Congressman Keith Ellison (D-MN) agreed that the possibility exists for stronger executive action on the issue, but that it requires public support for political figures to take the necessary political risks. He called on the audience to “build that constituency,” and fight against baseless accusations of “anti-Israel” sentiments. “The most pro-Israel position I can think of,” said Ellison,” is for an Israeli Jew to get on a bus in Tel Aviv and not have to worry about what’s gonna happen.” Ellison also identified the “most pro-Palestinian position” as the opportunities for a Palestinian farmer to harvest and sell his goods without harassment, checkpoints, and occupation.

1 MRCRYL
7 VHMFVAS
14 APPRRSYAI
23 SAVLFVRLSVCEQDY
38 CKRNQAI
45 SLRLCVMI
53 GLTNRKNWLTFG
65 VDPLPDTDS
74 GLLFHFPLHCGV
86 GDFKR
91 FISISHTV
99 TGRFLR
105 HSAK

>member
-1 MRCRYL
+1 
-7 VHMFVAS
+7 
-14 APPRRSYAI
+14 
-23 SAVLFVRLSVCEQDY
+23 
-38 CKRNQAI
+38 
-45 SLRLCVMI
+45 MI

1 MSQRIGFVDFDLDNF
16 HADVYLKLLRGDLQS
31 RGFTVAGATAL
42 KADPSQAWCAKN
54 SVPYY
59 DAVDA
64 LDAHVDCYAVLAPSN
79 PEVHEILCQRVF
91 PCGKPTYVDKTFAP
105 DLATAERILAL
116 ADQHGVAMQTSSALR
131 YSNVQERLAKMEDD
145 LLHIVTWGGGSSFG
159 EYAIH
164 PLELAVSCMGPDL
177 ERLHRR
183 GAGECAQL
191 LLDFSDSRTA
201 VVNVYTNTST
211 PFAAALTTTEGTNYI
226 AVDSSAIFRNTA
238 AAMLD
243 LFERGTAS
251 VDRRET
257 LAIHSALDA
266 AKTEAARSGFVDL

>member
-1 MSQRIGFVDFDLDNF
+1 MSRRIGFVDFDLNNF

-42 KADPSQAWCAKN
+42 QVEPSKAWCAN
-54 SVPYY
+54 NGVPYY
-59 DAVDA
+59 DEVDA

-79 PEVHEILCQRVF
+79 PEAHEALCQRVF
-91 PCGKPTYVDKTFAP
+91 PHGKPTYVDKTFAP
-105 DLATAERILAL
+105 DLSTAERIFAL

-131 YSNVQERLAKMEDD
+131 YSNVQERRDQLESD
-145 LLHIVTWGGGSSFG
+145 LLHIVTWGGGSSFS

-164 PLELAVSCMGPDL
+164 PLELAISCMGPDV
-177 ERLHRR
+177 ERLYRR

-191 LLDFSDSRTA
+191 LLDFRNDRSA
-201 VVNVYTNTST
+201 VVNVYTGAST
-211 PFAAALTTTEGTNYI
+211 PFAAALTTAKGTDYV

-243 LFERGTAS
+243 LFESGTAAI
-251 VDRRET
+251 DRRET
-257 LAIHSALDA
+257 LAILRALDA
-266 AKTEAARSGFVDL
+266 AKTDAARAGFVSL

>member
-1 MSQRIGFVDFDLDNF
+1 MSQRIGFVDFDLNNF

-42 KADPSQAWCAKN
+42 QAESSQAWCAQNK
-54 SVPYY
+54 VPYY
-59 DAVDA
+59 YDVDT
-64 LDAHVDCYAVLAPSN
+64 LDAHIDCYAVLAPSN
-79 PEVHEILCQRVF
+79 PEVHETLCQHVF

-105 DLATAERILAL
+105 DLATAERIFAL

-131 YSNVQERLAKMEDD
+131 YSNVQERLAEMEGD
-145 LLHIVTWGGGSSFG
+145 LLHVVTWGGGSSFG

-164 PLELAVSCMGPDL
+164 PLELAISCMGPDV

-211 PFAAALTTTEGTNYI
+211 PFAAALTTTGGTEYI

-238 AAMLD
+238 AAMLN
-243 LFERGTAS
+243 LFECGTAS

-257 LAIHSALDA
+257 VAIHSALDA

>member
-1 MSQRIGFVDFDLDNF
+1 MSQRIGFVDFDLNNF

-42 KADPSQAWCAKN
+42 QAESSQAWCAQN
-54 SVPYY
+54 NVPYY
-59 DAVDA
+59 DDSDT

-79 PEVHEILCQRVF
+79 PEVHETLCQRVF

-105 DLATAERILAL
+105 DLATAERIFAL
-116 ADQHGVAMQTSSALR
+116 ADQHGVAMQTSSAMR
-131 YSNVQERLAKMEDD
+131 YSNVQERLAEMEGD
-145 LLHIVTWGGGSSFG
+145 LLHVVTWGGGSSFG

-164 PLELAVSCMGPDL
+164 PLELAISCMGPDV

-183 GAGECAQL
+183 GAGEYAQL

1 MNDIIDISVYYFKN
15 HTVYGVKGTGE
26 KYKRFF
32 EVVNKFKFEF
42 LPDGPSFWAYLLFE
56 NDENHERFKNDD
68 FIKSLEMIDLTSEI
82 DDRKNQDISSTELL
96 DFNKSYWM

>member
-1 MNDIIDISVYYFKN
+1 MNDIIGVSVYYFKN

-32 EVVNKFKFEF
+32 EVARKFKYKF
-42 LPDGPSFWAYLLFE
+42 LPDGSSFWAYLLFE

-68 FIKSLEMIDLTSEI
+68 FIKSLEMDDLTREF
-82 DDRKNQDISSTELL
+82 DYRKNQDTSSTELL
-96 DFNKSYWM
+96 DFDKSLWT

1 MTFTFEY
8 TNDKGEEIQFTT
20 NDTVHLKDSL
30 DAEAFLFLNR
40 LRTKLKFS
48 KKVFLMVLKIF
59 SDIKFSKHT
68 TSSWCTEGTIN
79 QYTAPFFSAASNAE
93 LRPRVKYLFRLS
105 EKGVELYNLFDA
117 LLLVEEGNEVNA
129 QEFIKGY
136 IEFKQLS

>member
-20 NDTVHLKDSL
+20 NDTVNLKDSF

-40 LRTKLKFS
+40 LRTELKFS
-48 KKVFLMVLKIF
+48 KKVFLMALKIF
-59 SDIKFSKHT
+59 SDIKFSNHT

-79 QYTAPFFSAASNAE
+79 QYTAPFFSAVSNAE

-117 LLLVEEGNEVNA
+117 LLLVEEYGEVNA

He argued that one of the strongest ways to build support for a peace plan is to expose policymakers and influential public figures to the situation on the ground. “We need to reach out to people and literally bring them there, and let them see the lay of the land.”
Ellison argued that any peace process at all – even a failing one – is better than the alternative, both in terms of present stability and the prospects for future peace.
Congressman Steve Cohen (D-TN), the final panelist, warned that “Israel cannot continue to exist with the status quo because time is not on their side.” He said that population growth both in the West Bank in within Israel’s 1948 borders are rapidly precluding the possibility of two separate states. He said that the “Arab Spring” reinforced the imperative for decisive action.